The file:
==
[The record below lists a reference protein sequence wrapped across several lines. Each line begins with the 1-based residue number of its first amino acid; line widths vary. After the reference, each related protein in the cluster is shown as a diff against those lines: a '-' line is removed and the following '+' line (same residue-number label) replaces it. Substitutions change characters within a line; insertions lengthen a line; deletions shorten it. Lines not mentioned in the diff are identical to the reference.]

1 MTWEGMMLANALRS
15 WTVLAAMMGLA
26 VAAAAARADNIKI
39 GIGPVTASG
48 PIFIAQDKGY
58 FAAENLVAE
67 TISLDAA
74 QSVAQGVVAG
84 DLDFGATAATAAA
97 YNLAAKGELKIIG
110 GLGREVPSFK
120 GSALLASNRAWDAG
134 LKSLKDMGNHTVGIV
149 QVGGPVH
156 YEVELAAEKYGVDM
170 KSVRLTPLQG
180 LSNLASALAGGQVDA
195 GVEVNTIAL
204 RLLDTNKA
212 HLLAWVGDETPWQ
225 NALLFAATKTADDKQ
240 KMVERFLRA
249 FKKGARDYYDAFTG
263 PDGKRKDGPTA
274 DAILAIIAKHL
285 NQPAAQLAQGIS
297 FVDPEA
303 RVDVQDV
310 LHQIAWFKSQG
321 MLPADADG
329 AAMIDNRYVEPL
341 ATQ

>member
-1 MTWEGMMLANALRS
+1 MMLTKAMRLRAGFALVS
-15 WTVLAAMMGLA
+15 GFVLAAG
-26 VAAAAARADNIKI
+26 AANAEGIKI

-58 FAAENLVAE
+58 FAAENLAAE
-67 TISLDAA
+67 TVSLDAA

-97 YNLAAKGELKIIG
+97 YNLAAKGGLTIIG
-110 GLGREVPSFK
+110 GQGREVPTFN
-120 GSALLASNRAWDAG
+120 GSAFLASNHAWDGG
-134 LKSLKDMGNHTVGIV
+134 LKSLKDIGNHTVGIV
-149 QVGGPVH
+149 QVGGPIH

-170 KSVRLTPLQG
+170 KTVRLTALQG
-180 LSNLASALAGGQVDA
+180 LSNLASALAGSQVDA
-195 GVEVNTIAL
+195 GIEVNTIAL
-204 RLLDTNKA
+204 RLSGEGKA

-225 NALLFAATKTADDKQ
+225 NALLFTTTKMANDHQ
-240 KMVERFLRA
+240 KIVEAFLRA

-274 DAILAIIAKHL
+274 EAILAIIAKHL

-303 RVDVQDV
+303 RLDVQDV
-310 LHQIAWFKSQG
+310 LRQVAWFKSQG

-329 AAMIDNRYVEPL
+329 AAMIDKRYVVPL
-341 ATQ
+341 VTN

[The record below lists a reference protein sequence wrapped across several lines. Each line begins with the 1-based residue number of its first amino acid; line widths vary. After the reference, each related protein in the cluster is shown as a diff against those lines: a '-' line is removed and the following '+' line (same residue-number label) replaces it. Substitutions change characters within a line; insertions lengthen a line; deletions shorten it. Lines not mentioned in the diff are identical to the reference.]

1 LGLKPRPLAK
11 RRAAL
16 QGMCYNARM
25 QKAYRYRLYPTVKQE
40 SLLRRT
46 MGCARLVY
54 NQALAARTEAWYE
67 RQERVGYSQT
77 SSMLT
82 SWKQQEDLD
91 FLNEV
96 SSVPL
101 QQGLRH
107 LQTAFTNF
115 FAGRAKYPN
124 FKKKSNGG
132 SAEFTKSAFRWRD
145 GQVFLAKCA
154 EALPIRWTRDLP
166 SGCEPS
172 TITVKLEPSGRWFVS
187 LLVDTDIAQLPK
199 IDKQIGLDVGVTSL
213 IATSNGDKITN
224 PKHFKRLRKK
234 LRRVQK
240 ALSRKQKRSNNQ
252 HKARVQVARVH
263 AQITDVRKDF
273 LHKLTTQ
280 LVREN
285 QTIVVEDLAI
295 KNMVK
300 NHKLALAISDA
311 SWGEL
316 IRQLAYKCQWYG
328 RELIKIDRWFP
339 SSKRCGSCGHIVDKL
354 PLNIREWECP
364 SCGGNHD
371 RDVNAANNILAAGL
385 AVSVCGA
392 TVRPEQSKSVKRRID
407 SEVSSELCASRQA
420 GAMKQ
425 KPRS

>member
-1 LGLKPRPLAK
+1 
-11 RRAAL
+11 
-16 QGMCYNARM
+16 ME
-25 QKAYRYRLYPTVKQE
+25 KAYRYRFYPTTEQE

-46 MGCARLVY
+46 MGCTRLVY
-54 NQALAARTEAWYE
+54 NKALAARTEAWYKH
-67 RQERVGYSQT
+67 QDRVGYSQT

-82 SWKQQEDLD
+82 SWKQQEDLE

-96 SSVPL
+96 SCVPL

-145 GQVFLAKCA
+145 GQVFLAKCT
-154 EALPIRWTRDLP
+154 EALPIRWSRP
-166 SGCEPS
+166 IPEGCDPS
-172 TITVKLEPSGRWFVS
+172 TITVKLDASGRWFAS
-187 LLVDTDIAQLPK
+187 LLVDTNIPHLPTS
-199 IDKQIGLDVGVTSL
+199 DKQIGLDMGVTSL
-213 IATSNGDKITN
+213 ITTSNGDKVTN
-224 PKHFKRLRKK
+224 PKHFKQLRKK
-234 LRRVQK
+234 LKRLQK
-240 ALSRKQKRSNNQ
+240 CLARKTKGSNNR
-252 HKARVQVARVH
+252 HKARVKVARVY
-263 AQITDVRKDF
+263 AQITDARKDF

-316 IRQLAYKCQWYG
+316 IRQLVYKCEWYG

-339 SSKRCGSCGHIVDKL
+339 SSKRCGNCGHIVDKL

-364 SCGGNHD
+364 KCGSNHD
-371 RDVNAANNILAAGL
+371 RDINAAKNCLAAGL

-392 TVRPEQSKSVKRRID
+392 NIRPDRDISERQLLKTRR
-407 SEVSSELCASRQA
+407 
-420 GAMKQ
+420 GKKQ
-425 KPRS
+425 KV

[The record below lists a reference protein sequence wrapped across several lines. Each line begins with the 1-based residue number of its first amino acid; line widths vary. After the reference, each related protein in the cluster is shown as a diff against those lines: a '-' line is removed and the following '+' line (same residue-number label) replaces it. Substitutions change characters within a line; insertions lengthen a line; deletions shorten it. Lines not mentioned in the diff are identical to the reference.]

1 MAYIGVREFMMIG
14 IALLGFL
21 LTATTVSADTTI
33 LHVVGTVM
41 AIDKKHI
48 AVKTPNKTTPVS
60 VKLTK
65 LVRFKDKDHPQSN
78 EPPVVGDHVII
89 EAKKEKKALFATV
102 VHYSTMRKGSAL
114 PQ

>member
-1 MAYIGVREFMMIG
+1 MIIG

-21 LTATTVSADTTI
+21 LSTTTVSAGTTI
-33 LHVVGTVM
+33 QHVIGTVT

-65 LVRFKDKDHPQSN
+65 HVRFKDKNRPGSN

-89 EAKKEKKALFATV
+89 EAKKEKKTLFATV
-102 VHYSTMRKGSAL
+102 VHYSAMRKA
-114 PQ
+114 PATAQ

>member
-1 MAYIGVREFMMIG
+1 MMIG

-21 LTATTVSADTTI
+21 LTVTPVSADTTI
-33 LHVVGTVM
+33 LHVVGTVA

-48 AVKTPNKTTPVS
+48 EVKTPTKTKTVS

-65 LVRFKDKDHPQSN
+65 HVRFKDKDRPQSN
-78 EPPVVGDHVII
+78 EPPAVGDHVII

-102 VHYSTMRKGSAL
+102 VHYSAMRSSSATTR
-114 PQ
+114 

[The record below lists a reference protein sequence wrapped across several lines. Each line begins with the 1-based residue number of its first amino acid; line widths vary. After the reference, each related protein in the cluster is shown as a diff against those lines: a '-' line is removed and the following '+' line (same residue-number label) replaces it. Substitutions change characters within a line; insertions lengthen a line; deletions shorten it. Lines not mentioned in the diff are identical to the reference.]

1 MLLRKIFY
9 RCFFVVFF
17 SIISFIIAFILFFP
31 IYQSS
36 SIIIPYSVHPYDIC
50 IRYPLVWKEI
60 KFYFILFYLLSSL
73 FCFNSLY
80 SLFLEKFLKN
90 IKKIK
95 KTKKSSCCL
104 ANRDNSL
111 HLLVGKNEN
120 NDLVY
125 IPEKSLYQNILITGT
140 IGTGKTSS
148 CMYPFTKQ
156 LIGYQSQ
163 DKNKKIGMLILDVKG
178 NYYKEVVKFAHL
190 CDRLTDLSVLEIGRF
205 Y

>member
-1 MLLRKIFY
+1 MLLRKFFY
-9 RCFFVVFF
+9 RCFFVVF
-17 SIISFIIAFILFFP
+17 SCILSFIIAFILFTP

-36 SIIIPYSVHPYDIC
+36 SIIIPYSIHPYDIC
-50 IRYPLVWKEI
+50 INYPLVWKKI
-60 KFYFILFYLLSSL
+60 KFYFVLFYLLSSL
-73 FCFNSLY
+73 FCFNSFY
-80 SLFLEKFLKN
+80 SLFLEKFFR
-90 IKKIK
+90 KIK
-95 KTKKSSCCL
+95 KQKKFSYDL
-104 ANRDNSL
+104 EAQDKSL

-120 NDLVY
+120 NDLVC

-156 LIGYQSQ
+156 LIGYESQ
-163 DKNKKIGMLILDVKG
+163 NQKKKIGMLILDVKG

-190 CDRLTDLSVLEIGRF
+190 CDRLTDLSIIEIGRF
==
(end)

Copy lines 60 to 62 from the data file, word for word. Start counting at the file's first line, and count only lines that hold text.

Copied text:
+195 GIEVNTIAL
-204 RLLDTNKA
+204 RLSGEGKA